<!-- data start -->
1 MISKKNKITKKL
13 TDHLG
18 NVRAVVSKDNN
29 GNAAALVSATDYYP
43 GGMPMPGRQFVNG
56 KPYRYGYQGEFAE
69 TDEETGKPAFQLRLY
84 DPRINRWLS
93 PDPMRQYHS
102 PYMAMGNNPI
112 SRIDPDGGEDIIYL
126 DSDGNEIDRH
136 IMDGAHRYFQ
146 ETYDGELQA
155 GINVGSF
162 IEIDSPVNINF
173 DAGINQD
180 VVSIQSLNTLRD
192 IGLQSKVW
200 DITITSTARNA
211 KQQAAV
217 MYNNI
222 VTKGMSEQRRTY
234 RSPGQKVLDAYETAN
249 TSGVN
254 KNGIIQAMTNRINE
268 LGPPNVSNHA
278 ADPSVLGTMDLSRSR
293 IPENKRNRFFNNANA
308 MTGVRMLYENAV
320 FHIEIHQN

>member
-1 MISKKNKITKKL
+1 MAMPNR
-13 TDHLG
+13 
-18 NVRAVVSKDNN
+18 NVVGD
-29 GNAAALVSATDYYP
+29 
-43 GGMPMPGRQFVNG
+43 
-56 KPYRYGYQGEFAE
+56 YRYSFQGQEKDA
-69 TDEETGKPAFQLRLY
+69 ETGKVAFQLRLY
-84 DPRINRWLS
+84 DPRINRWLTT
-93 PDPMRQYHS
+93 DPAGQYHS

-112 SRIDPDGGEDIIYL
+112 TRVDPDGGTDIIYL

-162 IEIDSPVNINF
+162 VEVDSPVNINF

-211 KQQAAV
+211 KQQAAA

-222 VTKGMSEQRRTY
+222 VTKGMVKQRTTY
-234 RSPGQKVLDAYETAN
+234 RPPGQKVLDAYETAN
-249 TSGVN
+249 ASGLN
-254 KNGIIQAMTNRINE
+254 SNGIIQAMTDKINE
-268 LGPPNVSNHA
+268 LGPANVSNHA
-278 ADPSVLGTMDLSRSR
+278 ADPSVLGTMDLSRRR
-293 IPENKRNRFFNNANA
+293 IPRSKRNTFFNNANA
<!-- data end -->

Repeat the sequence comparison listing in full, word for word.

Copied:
1 MISKKNKITKKL
13 TDHLG
18 NVRAVVSKDNN
29 GNAAALVSATDYYP
43 GGMPMPGRQFVNG
56 KPYRYGYQGEFAE
69 TDEETGKPAFQLRLY
84 DPRINRWLS
93 PDPMRQYHS
102 PYMAMGNNPI
112 SRIDPDGGEDIIYL
126 DSDGNEIDRH
136 IMDGAHRYFQ
146 ETYDGELQA
155 GINVGSF
162 IEIDSPVNINF
173 DAGINQD
180 VVSIQSLNTLRD
192 IGLQSKVW
200 DITITSTARNA
211 KQQAAV
217 MYNNI
222 VTKGMSEQRRTY
234 RSPGQKVLDAYETAN
249 TSGVN
254 KNGIIQAMTNRINE
268 LGPPNVSNHA
278 ADPSVLGTMDLSRSR
293 IPENKRNRFFNNANA
308 MTGVRMLYENAV
320 FHIEIHQN

>member
-1 MISKKNKITKKL
+1 MAMPNR
-13 TDHLG
+13 
-18 NVRAVVSKDNN
+18 NVVGD
-29 GNAAALVSATDYYP
+29 
-43 GGMPMPGRQFVNG
+43 
-56 KPYRYGYQGEFAE
+56 YRYSFQGQEKDA
-69 TDEETGKPAFQLRLY
+69 ETGKVAFQLRLY
-84 DPRINRWLS
+84 DPRINRWLTT
-93 PDPMRQYHS
+93 DPAGQYHS

-112 SRIDPDGGEDIIYL
+112 TRVDPDGGTDIIYL

-162 IEIDSPVNINF
+162 VEVDSPVNINF

-211 KQQAAV
+211 KQQAAA

-222 VTKGMSEQRRTY
+222 VTKGMVKQRTTY
-234 RSPGQKVLDAYETAN
+234 RPPGQKVLDAYETAN
-249 TSGVN
+249 ASGLN
-254 KNGIIQAMTNRINE
+254 SNGIIQAMTDKINE
-268 LGPPNVSNHA
+268 LGPANVSNHA
-278 ADPSVLGTMDLSRSR
+278 ADPSVLGTMDLSRRR
-293 IPENKRNRFFNNANA
+293 IPRSKRNTFFNNANA